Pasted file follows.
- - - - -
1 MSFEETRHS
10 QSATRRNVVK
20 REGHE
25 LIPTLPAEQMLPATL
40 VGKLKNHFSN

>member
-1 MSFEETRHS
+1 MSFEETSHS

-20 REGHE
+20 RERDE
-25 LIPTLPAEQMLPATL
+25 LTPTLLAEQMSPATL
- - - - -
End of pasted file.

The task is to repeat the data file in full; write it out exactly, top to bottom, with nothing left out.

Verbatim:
1 MSFEETRHS
10 QSATRRNVVK
20 REGHE
25 LIPTLPAEQMLPATL
40 VGKLKNHFSN

>member
-1 MSFEETRHS
+1 MSFEETSHS

-20 REGHE
+20 RERDE
-25 LIPTLPAEQMLPATL
+25 LTPTLLAEQMSPATL